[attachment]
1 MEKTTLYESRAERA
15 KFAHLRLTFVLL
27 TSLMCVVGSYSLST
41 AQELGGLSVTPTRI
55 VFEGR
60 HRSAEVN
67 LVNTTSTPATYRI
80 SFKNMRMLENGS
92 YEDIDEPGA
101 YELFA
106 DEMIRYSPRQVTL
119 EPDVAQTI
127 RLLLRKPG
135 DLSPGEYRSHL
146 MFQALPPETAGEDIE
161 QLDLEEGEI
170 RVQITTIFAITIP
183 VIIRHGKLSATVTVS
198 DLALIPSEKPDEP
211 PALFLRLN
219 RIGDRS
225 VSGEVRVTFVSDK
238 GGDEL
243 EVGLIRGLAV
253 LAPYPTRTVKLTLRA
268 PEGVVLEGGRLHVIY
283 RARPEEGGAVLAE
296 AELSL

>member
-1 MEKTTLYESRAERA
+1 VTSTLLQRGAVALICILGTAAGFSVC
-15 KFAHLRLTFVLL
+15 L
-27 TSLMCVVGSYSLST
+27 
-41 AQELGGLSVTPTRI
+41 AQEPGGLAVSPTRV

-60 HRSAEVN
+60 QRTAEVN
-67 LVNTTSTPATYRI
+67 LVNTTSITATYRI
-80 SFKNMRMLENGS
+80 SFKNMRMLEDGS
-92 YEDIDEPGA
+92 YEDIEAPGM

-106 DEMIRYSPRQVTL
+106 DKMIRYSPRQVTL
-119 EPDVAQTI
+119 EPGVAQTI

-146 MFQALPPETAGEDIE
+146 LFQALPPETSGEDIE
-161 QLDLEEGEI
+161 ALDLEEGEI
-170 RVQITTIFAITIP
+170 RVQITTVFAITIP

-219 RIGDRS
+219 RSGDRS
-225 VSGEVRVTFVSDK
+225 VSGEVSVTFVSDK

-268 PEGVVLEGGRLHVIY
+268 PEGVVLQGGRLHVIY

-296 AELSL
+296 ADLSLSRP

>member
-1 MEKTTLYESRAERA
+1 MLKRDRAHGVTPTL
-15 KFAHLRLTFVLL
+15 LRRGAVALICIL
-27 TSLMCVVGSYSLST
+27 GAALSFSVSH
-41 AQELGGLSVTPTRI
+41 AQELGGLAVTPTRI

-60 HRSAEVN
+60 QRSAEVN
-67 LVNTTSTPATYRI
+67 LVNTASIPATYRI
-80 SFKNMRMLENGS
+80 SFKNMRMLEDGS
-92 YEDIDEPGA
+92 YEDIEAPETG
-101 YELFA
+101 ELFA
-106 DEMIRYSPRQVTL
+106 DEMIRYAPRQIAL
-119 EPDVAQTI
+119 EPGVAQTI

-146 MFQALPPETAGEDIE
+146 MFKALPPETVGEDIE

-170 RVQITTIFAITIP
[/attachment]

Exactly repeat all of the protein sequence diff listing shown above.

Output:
1 MEKTTLYESRAERA
15 KFAHLRLTFVLL
27 TSLMCVVGSYSLST
41 AQELGGLSVTPTRI
55 VFEGR
60 HRSAEVN
67 LVNTTSTPATYRI
80 SFKNMRMLENGS
92 YEDIDEPGA
101 YELFA
106 DEMIRYSPRQVTL
119 EPDVAQTI
127 RLLLRKPG
135 DLSPGEYRSHL
146 MFQALPPETAGEDIE
161 QLDLEEGEI
170 RVQITTIFAITIP
183 VIIRHGKLSATVTVS
198 DLALIPSEKPDEP
211 PALFLRLN
219 RIGDRS
225 VSGEVRVTFVSDK
238 GGDEL
243 EVGLIRGLAV
253 LAPYPTRTVKLTLRA
268 PEGVVLEGGRLHVIY
283 RARPEEGGAVLAE
296 AELSL

>member
-1 MEKTTLYESRAERA
+1 VTSTLLQRGAVALICILGTAAGFSVC
-15 KFAHLRLTFVLL
+15 L
-27 TSLMCVVGSYSLST
+27 
-41 AQELGGLSVTPTRI
+41 AQEPGGLAVSPTRV

-60 HRSAEVN
+60 QRTAEVN
-67 LVNTTSTPATYRI
+67 LVNTTSITATYRI
-80 SFKNMRMLENGS
+80 SFKNMRMLEDGS
-92 YEDIDEPGA
+92 YEDIEAPGM

-106 DEMIRYSPRQVTL
+106 DKMIRYSPRQVTL
-119 EPDVAQTI
+119 EPGVAQTI

-146 MFQALPPETAGEDIE
+146 LFQALPPETSGEDIE
-161 QLDLEEGEI
+161 ALDLEEGEI
-170 RVQITTIFAITIP
+170 RVQITTVFAITIP

-219 RIGDRS
+219 RSGDRS
-225 VSGEVRVTFVSDK
+225 VSGEVSVTFVSDK

-268 PEGVVLEGGRLHVIY
+268 PEGVVLQGGRLHVIY

-296 AELSL
+296 ADLSLSRP

>member
-1 MEKTTLYESRAERA
+1 MLKRDRAHGVTPTL
-15 KFAHLRLTFVLL
+15 LRRGAVALICIL
-27 TSLMCVVGSYSLST
+27 GAALSFSVSH
-41 AQELGGLSVTPTRI
+41 AQELGGLAVTPTRI

-60 HRSAEVN
+60 QRSAEVN
-67 LVNTTSTPATYRI
+67 LVNTASIPATYRI
-80 SFKNMRMLENGS
+80 SFKNMRMLEDGS
-92 YEDIDEPGA
+92 YEDIEAPETG
-101 YELFA
+101 ELFA
-106 DEMIRYSPRQVTL
+106 DEMIRYAPRQIAL
-119 EPDVAQTI
+119 EPGVAQTI

-146 MFQALPPETAGEDIE
+146 MFKALPPETVGEDIE

-170 RVQITTIFAITIP